In the fashion industry, pattern-making is a male preserve. But a training programme is helping women cut through tradition Nishar Bano, 26, had always loved making clothes. But the Class 5 passout had a tough time convincing her father and brother to let her take up a job at a garment factory in Delhi.
Finally, she stitched a stylish jacket and trousers for her brother and dad. That did the trick. “It made them see my talent,” says Nishar, who not only managed to get a job that pays her minimum wages — Rs 16,000 per month in Delhi for skilled workers — but became one of the few female pattern-makers in India’s fashion industry.
Nishar is the product of MasterG, a year-long garment design and skill development programme started by designer Gayatri Jolly that has trained over a thousand women from low-income and marginalised communities, such as SC/ST groups and religious minorities. After completing the programme, some have started their own businesses, some are working with brands such as Doodlage, Dhuri and Ekam, and others have turned teachers and are grooming other girls like them to break into the fashion industry.
Traditionally, pattern-making was a skill exclusively taught to men, passed down from father to son or to male apprentices. Women were left out because it would have required them to step out of home and work in shops. “There has been a systemic exclusion of women from this skill and we want to change this,” says Jolly, who runs the programme in collaboration with NGO and CSR partners in three locations, two in Delhi and one in Haryana. Pattern-making, the process of tracing parts of the garment on big pieces of paper that carry written instructions on the type of cut, fold or stitch for that part, can be crucial as it interprets the designer’s sketch on paper and converts it into real-size measurements. The fabric is then cut, according to these patterns.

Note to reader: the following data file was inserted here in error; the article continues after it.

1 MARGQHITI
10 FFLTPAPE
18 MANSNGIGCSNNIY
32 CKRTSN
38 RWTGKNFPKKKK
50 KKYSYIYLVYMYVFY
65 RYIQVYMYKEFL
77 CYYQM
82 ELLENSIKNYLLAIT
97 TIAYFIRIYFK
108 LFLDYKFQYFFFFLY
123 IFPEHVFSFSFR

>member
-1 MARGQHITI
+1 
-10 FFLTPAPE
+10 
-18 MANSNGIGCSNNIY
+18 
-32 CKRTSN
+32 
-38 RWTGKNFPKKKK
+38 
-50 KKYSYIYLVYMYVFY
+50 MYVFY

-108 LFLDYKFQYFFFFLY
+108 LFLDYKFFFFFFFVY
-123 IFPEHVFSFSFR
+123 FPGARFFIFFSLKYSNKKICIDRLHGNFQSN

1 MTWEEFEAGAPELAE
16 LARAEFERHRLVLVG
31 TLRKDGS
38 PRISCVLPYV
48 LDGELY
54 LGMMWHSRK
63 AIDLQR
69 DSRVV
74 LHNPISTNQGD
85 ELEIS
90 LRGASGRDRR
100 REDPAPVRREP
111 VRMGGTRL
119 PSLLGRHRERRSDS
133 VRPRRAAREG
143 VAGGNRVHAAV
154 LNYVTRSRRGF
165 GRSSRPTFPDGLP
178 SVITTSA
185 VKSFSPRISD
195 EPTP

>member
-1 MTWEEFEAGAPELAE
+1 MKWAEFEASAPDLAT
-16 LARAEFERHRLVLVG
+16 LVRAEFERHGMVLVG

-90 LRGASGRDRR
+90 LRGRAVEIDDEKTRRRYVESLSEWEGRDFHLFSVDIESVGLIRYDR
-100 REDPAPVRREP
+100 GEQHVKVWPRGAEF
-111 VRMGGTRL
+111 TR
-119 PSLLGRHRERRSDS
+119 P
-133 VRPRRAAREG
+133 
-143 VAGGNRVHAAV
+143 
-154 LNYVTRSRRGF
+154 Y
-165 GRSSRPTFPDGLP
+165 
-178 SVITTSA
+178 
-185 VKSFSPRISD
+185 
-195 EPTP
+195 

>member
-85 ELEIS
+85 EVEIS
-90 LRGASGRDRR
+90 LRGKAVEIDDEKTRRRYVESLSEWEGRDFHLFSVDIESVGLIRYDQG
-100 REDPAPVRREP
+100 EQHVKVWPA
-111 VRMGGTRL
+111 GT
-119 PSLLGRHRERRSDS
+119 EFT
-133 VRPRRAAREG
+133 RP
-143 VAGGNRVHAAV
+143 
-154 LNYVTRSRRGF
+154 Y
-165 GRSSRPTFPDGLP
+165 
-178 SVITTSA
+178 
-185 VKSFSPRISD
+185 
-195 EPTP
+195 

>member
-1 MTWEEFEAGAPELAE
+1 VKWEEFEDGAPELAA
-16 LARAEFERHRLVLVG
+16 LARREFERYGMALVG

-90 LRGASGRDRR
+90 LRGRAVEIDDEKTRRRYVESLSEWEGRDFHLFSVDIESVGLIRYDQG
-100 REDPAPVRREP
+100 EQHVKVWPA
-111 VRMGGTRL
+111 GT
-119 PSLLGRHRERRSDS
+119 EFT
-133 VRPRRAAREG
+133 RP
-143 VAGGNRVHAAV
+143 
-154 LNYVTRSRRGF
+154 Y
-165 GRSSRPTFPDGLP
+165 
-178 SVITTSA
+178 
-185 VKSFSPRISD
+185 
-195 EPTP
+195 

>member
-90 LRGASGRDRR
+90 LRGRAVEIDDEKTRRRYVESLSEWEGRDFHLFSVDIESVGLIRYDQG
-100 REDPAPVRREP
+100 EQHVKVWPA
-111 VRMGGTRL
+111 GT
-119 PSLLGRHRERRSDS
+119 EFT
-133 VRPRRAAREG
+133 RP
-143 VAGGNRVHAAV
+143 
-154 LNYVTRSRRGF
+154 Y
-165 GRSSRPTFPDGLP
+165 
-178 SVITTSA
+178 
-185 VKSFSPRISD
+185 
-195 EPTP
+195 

Interestingly, it is the male tailors — the original masterjis — who teach pattern-making to the women at MasterG. Resentful about the idea of training women at first, they eventually came around, says Jolly. Ten of these MasterGians, including Nishar, have landed jobs at Heimat, a fashion label Jolly launched early this year. The Heimat (German for homeland) factory in Okhla is an all-women affair, with everything from designing and pattern-making to stitching and trial done by them.
One of the workers, Ritika, 19, says she went without food for two days to convince her father to let her work at Heimat. “I live in a village on the outskirts of Gurgaon and it takes me two hours to reach Okhla. My parents were not okay with the idea of me travelling so far. They said ‘log kya kahenge’. But I told them I don’t care what others say, I just want to do this job,” Ritika narrates with pride.
Twenty-two-year-old Rajni used to stitch garments for as less as Rs 50 to finance her education. Today, as a pattern-maker with Heimat, and a self-financed graduate, she makes clothes that will soon be selling from fashion stores abroad. “I want to take MasterG forward. I want to help other girls like me,” says Rajni who also underwent MasterG training. Jolly, a fashion desing graduate from Parsons School of Design, New York, is hoping this design eco-system will equip thewomen to have a career in fashion. “From here they can become a merchandiser, supervisor or a designer. I hope they move up the ladder and make way for a new batch of women.”
Source : Times Of India